Tough Times Really Do Make Us Stronger

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barbellNewsflash: Your mom was right! You know that expression "What doesn't kill us makes us stronger"? (I guess the maxim was actually borrowed from Nietzsche.) Turns out it wasn't just a pretty phrase. Difficult life events -- the death of a loved one, divorce, job loss, illness, assault, or a natural disaster -- actually do help people become more resilient and better able to cope with future difficulties, a new study has found.

In fact, according to researchers, overcoming adversity affects us not only psychologically -- helping us to feel more confident and boosting our coping skills -- but also physiologically, promoting cell growth in the areas of our brains we use to deal with stress and making us better able to confront future difficulties and even to more easily withstand physical pain.

Of course, the results of this study are interesting from an intellectual point of view. Our brains adjust to trauma in order to make us better able to cope? That's fascinating! But beyond that, they also probably resonate with many of us emotionally. We know -- instinctively and from experience -- that it can be tough going when we're dealing with a personal loss -- of a job, of a loved one, of a relationship.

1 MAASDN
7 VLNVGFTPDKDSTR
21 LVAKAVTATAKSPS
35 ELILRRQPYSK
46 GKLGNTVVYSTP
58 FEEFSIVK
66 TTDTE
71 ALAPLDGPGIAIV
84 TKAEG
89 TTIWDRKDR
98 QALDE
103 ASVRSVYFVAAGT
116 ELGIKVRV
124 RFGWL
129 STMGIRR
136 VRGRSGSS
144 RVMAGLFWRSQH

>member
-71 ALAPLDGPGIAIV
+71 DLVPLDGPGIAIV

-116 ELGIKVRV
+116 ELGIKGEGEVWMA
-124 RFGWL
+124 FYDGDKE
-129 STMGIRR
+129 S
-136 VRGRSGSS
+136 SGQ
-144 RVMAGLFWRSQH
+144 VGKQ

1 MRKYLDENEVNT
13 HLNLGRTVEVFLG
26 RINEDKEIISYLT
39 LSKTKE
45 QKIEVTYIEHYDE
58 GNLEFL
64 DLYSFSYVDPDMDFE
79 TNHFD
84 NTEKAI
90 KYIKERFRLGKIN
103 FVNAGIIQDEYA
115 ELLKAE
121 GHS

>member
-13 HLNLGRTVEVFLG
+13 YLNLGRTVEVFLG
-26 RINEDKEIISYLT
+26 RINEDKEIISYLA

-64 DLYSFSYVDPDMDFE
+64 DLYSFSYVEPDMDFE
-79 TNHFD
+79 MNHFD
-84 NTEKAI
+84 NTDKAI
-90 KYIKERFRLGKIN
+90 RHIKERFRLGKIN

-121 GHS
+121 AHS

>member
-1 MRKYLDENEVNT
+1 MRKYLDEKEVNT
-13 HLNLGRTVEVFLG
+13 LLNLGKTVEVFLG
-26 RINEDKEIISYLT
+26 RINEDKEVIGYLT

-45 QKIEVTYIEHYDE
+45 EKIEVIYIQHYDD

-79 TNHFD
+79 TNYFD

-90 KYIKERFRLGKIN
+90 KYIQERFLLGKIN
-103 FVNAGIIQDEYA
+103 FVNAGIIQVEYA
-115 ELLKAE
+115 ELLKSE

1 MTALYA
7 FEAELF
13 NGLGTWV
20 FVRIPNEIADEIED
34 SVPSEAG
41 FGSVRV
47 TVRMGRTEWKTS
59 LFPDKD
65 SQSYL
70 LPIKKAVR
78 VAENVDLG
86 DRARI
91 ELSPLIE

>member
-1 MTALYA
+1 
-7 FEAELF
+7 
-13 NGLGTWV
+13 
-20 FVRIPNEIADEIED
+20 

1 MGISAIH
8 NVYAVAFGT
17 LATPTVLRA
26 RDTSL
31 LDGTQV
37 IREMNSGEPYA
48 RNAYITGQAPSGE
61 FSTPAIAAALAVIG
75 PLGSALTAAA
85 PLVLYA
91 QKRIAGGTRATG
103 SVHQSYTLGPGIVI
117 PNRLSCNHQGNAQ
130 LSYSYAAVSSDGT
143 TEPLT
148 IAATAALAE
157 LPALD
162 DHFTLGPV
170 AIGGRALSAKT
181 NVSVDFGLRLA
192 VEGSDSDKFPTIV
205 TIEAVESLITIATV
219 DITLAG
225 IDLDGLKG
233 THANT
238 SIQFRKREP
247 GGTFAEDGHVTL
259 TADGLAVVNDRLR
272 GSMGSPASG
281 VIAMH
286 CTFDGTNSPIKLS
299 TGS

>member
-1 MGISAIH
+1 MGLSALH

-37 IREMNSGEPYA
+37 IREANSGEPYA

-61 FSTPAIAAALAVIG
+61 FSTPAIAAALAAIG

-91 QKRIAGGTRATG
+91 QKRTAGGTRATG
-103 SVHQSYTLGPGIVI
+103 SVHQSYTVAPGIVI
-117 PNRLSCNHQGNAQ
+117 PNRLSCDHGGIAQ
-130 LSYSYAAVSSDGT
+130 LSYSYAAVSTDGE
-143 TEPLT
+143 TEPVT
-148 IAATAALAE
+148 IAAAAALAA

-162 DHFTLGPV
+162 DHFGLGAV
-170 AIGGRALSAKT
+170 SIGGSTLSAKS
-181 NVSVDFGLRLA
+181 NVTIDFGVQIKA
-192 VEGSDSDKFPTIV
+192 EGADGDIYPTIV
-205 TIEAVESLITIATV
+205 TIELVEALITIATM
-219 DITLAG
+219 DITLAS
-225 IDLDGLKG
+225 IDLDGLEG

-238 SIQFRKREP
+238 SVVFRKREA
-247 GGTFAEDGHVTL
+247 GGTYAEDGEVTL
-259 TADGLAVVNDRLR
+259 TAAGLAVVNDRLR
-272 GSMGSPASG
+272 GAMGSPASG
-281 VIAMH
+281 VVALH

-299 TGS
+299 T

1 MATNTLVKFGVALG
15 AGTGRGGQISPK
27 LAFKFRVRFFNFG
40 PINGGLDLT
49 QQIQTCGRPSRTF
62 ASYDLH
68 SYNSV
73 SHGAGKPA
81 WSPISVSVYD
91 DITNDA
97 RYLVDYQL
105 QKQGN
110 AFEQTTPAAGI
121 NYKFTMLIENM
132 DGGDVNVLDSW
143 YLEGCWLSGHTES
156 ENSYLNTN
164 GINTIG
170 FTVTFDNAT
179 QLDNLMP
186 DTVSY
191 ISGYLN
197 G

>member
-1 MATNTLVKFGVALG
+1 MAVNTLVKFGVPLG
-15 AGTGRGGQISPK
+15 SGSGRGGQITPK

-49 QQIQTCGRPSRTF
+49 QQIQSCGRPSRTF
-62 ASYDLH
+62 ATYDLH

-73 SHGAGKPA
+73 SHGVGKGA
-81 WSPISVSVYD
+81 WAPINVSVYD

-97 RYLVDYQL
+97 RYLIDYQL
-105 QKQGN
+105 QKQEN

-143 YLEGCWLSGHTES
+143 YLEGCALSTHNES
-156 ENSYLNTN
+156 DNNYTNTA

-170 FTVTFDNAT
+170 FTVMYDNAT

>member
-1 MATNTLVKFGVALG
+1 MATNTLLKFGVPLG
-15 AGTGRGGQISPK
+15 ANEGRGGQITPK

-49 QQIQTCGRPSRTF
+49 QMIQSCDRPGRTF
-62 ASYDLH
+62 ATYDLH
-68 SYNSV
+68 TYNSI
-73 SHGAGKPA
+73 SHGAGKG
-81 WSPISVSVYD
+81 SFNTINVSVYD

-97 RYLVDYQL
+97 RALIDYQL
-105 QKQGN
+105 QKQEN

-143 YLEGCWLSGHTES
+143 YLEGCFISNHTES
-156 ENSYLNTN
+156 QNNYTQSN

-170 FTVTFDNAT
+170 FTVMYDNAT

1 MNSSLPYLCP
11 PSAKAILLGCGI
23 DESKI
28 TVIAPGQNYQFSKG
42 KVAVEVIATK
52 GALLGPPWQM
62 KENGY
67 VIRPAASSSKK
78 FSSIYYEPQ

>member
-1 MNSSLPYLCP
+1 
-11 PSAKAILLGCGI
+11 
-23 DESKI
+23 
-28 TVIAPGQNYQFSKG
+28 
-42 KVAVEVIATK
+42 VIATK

When you're in the middle of those down times, it may be hard to imagine ever coming back up into the air and the light. Still, it's important for us to remember that we will survive those tough times -- and so many of us are facing tough times right now -- and that when we do, our suffering will not have been for naught.

We will come out stronger, tougher, more resilient -- better able to cope with whatever life throws at us next. What doesn't kill us really does make us stronger, just like our moms told us. Next thing you know, researchers will confirm she was right about that "If you don't have anything nice to say, don't say anything at all" thing, too!

Do you feel you've emerged stronger from the difficulties you've faced in life?

 

Image via ericmcgregor/Flickr

emotional health, stress